Recent developments in the field of investment screening in the Netherlands
In the light of the coronavirus pandemic and its economic effects, the Dutch government aims to speed up the introduction of a broad investment screening mechanism. On 2 June 2020, the Minister of Economic Affairs and Climate Policy (Minister) informed parliament that such an investment screening mechanism will have partly retroactive effect as of 2 June 2020. A sector-specific investment test for the telecom sector has already been adopted on 19 May 2020. Furthermore, a draft bill on the introduction of a statutory reconsideration period has been published on 18 December 2019, which would give the Board of Directors of listed companies the possibility to invoke a 250-day waiting period in case of a hostile takeover offer. We provide you with a brief update below.
Broad investment screening mechanism
By implementing a broad investment screening mechanism, the Dutch government aims to mitigate national security risks that could arise from certain takeovers and investments by foreign parties. The screening mechanism will consist of a notification obligation and of a risk analysis (for investments subject to this screening mechanism), which mainly concerns risks of (i) strategic dependencies, (ii) damage to the continuity of vital services and processes or (iii) damage to the integrity and exclusivity of knowledge and information linked to vital processes and high-quality sensitive technology. The legislative proposal was due for the end of 2020, but members of the parliament (including three out of the four governing parties) have requested to speed up this process, because of the potential economic implications the corona crisis could have. On 2 June 2020, the Minister informed parliament that he intends to give the legislative proposal partly retroactive effect as of 2 June 2020. The investment screening mechanism will have retroactive effect for investments in (i) providers of critical processes and infrastructures and (ii) high-quality sensitive technologies. With respect to the second category the Minister indicates that the multilateral frameworks for export control on strategic goods (goods for military or dual-use applications) will be used as starting point. The Minister expects that the retroactive effect will have a deterrent effect. The legislative proposal is due for the fourth quarter of this year.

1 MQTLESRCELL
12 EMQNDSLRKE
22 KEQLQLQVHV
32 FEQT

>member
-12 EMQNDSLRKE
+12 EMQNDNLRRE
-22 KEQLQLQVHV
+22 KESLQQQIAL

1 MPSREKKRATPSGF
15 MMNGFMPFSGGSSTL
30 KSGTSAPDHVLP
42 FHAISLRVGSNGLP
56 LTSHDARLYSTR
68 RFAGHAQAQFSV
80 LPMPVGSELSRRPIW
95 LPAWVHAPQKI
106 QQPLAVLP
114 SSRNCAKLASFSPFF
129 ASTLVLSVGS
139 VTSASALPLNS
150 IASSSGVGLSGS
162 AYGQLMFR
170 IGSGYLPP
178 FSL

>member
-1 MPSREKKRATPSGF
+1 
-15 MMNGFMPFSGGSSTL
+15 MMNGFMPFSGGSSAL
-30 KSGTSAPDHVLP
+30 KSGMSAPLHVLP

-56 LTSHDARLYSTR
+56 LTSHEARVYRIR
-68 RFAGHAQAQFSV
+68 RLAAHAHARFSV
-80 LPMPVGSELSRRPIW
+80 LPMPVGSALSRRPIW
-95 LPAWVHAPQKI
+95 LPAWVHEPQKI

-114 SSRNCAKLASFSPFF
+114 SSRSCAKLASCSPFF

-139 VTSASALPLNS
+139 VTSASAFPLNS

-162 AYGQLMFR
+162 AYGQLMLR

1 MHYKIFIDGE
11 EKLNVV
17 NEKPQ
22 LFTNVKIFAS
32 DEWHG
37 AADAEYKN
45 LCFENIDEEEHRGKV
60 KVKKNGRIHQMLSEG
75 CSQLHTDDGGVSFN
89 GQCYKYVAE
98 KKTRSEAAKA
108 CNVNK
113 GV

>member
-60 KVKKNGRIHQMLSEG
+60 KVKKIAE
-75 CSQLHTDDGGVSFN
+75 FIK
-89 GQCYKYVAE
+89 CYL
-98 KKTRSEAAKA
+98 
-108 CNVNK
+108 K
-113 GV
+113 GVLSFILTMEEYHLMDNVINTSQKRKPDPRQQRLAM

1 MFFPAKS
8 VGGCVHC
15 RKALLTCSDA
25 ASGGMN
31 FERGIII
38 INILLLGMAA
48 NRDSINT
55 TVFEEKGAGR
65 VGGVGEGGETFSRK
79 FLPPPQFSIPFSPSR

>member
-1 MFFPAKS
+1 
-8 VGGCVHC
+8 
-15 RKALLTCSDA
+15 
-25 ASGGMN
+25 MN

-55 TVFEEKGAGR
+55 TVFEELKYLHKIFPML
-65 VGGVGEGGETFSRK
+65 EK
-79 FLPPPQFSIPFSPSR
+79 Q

Law undue influence telecommunication
Communication services, internet hubs, datacenters, hosting services and other parts of the telecommunication infrastructure and services could be of vital national interest. The act on undue influence empowers the Minister to prohibit the acquisition or holding of a controlling interest in a telecommunications party if the acquisition or holding of such control would lead to a threat to the public interest. In order to keep an eye on relevant takeovers in the telecommunications sector, a notification obligation is in place. Upon receipt of a notification of a proposed acquisition of controlling interest, the Minister will start an investigation. The purpose of this investigation is to determine whether there are grounds for a ban. The Minister shall decide within eight week. The Minister may extend this period with six months. In addition, the Minister will actively monitor control relationships in the telecommunications sector.
Statutory reconsideration period
A draft bill for the introduction of a statutory reconsideration period has been published. The aim of this proposal is to give the Board of Directors of a listed company more time to take stock of and weigh the interests of the company and its stakeholders, in case of a hostile takeover offer. The reconsideration period can also be invoked in case of a proposal by a shareholder to appoint, suspend or dismiss a board member or member of the supervisory board or a proposal for an amendment to an statutory clause related to such event. The Supervisory Board would have to agree to the invocation of the cooling-off period. The effect of invoking the cooling-off period is that the authority of the general meeting to suspend or dismiss a member of the management board or supervisory board is suspended for a maximum of 250 days.
Please do not hesitate to contact Marc Wiggers or Boyd Wolffers or your trusted Loyens & Loeff adviser if you have any questions on investment screening in the Netherlands.
Boyd WolffersSenior Associate Attorney at law
Boyd Wolffers, attorney-at-law and tax advisor, is a member of the competition and regulatory practice group in our Amsterdam office. He is an expert in European (tax) law, competition law (cartel prohibition, merger control, abuse of dominance, and (fiscal) state aid law) and tech law.T: +31 20 578 55 90 M: +31 6 10 90 14 79 E: [email protected]